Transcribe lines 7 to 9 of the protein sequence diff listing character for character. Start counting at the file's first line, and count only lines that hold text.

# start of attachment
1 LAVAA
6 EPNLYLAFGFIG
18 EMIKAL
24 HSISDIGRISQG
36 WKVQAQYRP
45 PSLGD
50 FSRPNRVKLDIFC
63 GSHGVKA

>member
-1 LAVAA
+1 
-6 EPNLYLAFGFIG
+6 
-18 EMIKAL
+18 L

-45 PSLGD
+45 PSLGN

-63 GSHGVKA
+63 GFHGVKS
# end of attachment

50 FSRPNRVKLDIFC
63 GSHGVKA

>member